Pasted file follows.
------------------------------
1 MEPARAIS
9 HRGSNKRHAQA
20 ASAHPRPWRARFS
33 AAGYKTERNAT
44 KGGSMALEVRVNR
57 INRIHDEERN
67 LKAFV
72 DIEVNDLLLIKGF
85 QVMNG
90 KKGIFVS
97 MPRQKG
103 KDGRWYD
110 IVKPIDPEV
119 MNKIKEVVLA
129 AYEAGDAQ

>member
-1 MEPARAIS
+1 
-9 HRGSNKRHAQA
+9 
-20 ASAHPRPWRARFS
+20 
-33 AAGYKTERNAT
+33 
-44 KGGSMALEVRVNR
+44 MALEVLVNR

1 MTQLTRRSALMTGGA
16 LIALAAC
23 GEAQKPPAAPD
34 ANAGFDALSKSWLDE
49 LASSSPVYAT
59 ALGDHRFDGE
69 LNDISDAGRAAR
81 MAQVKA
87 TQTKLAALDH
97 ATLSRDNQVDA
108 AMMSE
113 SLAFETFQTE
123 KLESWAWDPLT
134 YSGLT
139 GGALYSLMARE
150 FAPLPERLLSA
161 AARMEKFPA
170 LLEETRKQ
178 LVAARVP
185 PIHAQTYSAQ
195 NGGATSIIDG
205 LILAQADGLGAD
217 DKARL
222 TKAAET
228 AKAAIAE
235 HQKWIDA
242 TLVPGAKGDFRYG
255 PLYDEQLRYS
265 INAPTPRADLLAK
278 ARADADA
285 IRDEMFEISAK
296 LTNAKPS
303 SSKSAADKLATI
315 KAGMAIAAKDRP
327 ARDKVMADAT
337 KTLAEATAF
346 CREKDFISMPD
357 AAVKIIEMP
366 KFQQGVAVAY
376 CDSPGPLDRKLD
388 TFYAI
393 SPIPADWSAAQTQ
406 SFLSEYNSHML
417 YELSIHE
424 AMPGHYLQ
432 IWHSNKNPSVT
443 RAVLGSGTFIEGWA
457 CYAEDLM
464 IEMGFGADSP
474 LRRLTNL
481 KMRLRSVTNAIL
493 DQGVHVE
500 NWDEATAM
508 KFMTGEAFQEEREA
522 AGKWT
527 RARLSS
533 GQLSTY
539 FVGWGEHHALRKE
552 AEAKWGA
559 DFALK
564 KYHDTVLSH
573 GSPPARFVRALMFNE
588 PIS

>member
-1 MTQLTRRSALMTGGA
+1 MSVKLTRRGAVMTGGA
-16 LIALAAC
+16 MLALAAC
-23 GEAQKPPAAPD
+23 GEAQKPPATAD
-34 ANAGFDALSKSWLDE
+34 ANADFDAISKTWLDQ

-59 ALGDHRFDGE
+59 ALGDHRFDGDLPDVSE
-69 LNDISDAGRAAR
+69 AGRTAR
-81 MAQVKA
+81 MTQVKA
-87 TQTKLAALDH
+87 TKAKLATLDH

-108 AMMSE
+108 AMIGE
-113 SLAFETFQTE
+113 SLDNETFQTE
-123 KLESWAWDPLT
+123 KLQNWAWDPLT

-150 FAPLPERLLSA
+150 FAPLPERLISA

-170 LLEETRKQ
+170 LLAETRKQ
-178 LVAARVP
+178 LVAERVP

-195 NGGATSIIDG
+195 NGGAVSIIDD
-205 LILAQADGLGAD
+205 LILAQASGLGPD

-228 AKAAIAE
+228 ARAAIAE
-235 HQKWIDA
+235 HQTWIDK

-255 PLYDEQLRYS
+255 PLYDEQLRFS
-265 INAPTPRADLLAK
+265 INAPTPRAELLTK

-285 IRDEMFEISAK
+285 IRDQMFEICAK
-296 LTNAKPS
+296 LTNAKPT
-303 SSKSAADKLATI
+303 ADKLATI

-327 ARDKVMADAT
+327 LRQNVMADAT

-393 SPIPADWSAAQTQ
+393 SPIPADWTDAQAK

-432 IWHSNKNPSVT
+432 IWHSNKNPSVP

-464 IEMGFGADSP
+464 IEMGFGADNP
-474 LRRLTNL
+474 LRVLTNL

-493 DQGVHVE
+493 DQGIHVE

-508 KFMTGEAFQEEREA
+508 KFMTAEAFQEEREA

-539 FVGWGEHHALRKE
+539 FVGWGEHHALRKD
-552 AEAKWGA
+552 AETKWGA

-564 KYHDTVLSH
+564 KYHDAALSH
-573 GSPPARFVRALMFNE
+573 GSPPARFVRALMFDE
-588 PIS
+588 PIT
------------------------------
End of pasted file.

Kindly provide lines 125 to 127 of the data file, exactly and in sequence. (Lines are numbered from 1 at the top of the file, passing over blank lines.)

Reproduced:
-235 HQKWIDA
+235 HQTWIDK

-255 PLYDEQLRYS